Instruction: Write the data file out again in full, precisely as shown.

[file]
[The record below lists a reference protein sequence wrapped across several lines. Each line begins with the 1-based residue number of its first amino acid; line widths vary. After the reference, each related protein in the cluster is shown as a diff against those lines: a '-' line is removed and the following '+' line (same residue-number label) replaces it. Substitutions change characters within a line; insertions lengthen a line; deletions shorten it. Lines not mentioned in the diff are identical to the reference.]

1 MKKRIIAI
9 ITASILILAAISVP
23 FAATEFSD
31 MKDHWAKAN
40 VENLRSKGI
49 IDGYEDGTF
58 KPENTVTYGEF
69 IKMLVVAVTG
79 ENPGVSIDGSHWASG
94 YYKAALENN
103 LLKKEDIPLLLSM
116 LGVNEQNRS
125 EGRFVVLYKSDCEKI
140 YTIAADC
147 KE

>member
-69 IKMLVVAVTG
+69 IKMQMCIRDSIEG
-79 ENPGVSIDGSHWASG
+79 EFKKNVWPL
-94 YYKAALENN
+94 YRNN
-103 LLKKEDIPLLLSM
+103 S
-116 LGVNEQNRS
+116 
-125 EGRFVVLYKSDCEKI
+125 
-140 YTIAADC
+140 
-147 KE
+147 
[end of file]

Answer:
[The record below lists a reference protein sequence wrapped across several lines. Each line begins with the 1-based residue number of its first amino acid; line widths vary. After the reference, each related protein in the cluster is shown as a diff against those lines: a '-' line is removed and the following '+' line (same residue-number label) replaces it. Substitutions change characters within a line; insertions lengthen a line; deletions shorten it. Lines not mentioned in the diff are identical to the reference.]

1 MKKRIIAI
9 ITASILILAAISVP
23 FAATEFSD
31 MKDHWAKAN
40 VENLRSKGI
49 IDGYEDGTF
58 KPENTVTYGEF
69 IKMLVVAVTG
79 ENPGVSIDGSHWASG
94 YYKAALENN
103 LLKKEDIPLLLSM
116 LGVNEQNRS
125 EGRFVVLYKSDCEKI
140 YTIAADC
147 KE

>member
-69 IKMLVVAVTG
+69 IKMQMCIRDSIEG
-79 ENPGVSIDGSHWASG
+79 EFKKNVWPL
-94 YYKAALENN
+94 YRNN
-103 LLKKEDIPLLLSM
+103 S
-116 LGVNEQNRS
+116 
-125 EGRFVVLYKSDCEKI
+125 
-140 YTIAADC
+140 
-147 KE
+147 